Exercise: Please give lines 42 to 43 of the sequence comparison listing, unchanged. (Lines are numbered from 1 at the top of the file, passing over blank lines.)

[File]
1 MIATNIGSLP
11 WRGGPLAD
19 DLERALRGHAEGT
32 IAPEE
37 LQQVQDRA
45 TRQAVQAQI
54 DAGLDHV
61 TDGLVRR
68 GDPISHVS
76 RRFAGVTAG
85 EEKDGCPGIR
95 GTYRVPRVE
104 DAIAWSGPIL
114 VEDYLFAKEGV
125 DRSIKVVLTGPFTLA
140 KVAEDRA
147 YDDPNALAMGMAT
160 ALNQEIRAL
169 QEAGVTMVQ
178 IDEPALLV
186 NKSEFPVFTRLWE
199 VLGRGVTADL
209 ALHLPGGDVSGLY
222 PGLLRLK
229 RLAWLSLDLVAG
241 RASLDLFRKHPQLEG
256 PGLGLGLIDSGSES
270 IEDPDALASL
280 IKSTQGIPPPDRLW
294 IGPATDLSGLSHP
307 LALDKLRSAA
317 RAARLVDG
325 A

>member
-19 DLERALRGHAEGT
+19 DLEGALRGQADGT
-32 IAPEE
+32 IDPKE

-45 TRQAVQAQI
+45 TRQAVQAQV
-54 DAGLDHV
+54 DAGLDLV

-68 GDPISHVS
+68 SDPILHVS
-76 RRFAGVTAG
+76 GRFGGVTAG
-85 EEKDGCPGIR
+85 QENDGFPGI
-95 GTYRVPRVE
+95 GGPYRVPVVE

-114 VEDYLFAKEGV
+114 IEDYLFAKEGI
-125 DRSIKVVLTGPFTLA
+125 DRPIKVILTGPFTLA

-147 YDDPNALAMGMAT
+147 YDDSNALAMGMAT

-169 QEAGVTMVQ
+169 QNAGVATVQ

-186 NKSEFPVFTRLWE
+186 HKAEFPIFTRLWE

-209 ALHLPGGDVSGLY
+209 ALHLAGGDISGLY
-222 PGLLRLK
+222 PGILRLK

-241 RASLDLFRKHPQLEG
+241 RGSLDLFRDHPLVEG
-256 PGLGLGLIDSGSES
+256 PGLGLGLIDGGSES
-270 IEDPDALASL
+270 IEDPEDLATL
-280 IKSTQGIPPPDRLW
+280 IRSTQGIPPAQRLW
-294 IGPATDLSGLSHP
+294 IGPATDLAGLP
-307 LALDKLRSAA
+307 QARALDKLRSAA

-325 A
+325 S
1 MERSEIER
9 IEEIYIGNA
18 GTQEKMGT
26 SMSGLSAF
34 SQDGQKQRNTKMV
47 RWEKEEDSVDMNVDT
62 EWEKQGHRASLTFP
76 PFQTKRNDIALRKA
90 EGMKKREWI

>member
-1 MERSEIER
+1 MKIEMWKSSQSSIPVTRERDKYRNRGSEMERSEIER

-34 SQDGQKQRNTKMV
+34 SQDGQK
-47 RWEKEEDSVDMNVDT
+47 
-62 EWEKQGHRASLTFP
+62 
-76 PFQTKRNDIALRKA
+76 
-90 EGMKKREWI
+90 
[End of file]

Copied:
+54 DAGLDLV

-68 GDPISHVS